Translating the life of a famous figure to film is notoriously hard to pull off. For every biopic like Capote there’s an Iron Lady; for every Milk, The Doors. Even without the prospect of a leather-clad Val Kilmer to sink a film’s prospects, biopics can all too readily fall foul of audiences: the shopworn rags-to-riches (or maybe rags-to-riches-to-drugs) tropes of the likes of Walk the Line have been ferociously mocked in parodies such as Walk Hard.
Kudos to director Pablo Larraín, then, for attempting two biopics in two years. From Larraín, who directed last year’s much admired biopic Neruda (dealing with aspects of the life of the Chilean poet of the same name), comes Jackie. Its protagonist is Jacqueline Kennedy (Natalie Portman), widow of the assassinated US President John F. Kennedy.
Unlike Neruda and more rote biopics like Walk the Line, Jackie adopts a comparatively narrow focus in concerning itself mainly (though not exclusively) with the events of a week in November 1963. Naturally, the film covers the broad seismic shifts that led to and followed JFK’s death, including the dual assassinations of JFK and Lee Harvey Oswald; the rumbling into life of the remorseless political machinery to install a new President in the White House; and JFK’s funeral procession, attended by a plethora of foreign dignitaries and watched by millions. As its title indicates, though, Jackie is interested in these events less in the spirit of historical documentation and more as lenses through which to study a character in depth.
Handheld closeups in Jackie continually dissect its protagonist’s actions and behaviour; on the whole, the film offers up a depiction of a person of iron determination. In a non-linear way (something of a cliché of biopics), the film shows Jackie’s encounters with various people both before and after her husband’s death: she discusses funeral arrangements with her brother in law, Bobby Kennedy (Peter Sarsgaard), spars over heavy spiritual matters with her priest (John Hurt) and gives an interview with a journalist (Billy Crudup) a mere week after the assassination. Jackie also shows the protagonist alone, broken by grief: she pops pills, downs vodka, and (a kind of blameless Lady Macbeth) sobs and shakes as she reluctantly scrubs the last traces of her husband – his blood – off her skin.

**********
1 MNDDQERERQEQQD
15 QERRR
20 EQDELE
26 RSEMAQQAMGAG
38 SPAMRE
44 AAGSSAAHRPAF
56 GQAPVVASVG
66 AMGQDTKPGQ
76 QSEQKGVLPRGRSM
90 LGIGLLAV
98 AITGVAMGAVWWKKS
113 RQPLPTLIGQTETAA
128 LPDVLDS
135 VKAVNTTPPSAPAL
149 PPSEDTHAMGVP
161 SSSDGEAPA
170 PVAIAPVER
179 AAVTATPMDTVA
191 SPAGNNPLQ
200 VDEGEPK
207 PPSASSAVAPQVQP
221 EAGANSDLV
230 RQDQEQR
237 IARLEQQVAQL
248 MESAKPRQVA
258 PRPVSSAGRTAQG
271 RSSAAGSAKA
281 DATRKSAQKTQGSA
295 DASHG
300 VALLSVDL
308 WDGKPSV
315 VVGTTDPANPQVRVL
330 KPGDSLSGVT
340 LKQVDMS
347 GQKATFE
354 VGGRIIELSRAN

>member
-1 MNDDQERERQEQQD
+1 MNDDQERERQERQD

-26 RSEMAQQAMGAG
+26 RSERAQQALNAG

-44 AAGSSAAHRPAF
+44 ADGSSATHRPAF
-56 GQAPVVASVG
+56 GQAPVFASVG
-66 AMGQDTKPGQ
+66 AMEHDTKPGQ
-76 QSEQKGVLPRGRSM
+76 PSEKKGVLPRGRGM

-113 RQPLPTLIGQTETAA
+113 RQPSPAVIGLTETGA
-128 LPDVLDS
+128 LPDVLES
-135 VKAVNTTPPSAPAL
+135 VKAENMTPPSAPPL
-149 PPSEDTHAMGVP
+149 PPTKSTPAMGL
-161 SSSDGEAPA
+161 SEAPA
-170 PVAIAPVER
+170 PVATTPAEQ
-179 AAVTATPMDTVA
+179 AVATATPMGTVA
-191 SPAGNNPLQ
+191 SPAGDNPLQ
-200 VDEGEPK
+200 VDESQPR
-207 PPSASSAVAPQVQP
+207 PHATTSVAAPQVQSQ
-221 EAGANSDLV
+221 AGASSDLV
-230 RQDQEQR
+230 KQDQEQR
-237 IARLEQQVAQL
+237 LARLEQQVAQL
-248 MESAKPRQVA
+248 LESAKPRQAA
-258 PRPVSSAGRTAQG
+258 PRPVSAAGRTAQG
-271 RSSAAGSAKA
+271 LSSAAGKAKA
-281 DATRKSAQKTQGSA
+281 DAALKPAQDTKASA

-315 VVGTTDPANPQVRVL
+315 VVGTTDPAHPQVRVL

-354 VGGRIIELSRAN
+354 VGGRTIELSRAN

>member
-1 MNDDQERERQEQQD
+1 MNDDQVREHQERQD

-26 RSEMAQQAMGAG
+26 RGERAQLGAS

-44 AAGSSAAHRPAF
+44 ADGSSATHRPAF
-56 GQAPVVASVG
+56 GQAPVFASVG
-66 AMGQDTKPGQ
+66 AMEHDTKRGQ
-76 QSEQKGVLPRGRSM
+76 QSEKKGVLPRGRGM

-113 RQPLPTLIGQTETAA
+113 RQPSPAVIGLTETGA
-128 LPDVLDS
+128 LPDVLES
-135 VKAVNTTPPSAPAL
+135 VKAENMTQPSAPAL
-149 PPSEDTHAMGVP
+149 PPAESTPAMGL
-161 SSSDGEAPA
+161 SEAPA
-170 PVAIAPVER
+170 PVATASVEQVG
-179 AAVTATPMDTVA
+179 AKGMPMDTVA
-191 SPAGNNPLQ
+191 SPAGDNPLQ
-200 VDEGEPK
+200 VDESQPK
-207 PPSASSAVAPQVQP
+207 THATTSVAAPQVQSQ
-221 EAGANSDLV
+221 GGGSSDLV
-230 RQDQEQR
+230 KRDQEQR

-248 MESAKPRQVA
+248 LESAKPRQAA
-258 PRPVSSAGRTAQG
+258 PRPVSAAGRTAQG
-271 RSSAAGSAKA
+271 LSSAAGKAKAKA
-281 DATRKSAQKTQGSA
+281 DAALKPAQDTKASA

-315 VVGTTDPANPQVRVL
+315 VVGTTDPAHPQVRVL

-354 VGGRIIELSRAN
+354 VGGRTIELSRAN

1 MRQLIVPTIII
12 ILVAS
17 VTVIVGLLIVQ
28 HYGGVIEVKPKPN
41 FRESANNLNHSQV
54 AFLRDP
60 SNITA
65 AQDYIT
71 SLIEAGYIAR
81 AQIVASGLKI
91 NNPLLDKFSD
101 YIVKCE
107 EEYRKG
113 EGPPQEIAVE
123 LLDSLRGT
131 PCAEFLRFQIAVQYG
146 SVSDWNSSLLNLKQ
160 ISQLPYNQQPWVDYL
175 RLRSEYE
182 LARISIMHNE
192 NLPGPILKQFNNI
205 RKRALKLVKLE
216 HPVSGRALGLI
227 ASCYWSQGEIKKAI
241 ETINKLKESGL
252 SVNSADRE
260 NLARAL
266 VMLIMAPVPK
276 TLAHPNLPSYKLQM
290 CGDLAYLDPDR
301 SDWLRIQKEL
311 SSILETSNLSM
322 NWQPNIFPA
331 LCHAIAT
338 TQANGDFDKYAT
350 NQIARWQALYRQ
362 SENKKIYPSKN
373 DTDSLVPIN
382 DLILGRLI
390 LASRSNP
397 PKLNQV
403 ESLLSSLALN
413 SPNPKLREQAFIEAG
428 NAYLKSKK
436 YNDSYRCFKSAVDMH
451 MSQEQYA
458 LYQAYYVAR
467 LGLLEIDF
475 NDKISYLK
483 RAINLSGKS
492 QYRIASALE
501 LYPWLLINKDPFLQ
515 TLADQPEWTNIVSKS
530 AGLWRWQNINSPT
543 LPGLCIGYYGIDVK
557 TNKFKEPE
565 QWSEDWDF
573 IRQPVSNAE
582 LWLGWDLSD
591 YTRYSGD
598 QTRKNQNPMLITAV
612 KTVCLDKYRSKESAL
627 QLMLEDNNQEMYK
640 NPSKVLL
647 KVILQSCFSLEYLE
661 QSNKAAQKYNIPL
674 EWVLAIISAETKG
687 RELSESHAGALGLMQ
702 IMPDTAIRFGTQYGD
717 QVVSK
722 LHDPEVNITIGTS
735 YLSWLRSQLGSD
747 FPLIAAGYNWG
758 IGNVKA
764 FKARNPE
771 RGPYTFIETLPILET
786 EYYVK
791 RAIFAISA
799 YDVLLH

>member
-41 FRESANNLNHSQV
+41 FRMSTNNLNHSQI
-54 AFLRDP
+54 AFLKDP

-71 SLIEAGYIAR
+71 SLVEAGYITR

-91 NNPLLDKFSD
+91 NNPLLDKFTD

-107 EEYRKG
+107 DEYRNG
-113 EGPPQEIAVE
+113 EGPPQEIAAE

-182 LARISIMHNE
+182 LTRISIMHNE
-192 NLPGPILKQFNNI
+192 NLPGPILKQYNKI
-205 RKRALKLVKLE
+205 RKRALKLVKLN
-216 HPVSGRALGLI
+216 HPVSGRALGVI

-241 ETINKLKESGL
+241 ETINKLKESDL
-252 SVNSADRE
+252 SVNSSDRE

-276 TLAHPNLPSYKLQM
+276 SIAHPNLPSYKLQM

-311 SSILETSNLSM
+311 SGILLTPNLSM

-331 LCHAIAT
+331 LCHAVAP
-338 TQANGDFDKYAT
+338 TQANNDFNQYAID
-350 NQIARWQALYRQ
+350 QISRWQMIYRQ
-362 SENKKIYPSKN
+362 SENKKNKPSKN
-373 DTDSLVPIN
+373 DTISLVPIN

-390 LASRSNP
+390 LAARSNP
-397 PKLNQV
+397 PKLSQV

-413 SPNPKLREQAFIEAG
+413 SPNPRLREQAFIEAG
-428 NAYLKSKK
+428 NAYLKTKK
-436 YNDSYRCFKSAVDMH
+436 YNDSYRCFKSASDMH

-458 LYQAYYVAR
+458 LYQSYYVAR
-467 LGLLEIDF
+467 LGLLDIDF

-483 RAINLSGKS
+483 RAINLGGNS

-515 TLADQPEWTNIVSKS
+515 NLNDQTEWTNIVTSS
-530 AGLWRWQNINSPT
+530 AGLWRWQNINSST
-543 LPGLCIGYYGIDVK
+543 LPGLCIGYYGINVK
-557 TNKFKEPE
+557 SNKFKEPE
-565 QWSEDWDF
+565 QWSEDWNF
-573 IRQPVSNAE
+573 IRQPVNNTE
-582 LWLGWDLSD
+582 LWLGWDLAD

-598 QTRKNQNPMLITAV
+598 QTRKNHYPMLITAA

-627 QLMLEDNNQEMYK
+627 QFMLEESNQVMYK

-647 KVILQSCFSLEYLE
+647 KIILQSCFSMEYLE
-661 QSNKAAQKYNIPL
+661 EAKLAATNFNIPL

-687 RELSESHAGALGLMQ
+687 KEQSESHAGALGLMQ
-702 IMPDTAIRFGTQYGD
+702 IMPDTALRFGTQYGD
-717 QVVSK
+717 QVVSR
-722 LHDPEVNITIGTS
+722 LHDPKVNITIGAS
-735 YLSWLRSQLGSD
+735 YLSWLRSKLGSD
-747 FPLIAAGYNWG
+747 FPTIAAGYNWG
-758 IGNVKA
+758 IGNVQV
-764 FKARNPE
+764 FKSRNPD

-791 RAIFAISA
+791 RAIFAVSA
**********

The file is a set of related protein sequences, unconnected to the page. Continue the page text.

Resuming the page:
Strung together like pearls, these vignettes function to construct Jackie as a richly faceted character. Larraín, screenwriter Noah Oppenheim and Portman deserve credit for underscoring Jackie’s homely qualities while not neglecting her assertiveness and very un-dewy-eyed awareness of her precarity even in as exalted a position as First Lady (“A First Lady must always be ready to pack her suitcases” she says). Jackie’s main pursuit throughout the film is to keep a tight rein on her and JFK’s fused legacy. She achieves this by putting her own stamp on proceedings, most obviously by telling her interviewer what he can and can’t include in the final piece, but also in her modelling JFK’s funeral procession on that of another assassinated president, Abraham Lincoln, and, in doing so, accentuating her husband’s claim to a legacy of martyrdom.
Worth noting is that JFK himself (Caspar Phillipson) barely appears. Make no mistake, this is Jackie’s – and Portman’s – film. Extreme close-ups of her face dominate, communicating, alongside recurring shots of Jackie’s black, Victorian-style funeral lace, the scale of her grief.
While, mercifully, there are no slow-motion sequences of fluttering American flags in Jackie, the film sometimes misfires dramatically. At times, its solemnity in the face of dramatising such a pivotal moment in American history can be exhausting. The dialogue during Jackie and her priest’s discussions of the whims of divine justice is blunt (and further hamstrung by John Hurt’s unconvincing Irish accent). And then there’s Jackie’s conversation with her brother-in-law about JFK’s legacy. “What will he be remembered for?” Bobby asks, flagging up the film’s themes in a way that’s practically insulting to the audience.
Cynics may enjoy pointing out Jackie’s purpose as a hagiography of not just of JFK and Jackie Kennedy, but also, in a way, of its star, Portman. Jackie’s North American release date of December (the month when studios tend to set adrift the chum most attractive to the Academy’s sharks) is surely no coincidence. Portman bagged an Oscar in 2010 for her barnstorming performance in Black Swan; her role in Jackie, playing a giant of American history (and American mythmaking), may win her another. Kevin Murray
Jackie opens in Queens Film Theatre, Light House Cinema and The Irish Film Institute on Friday 20th Jan.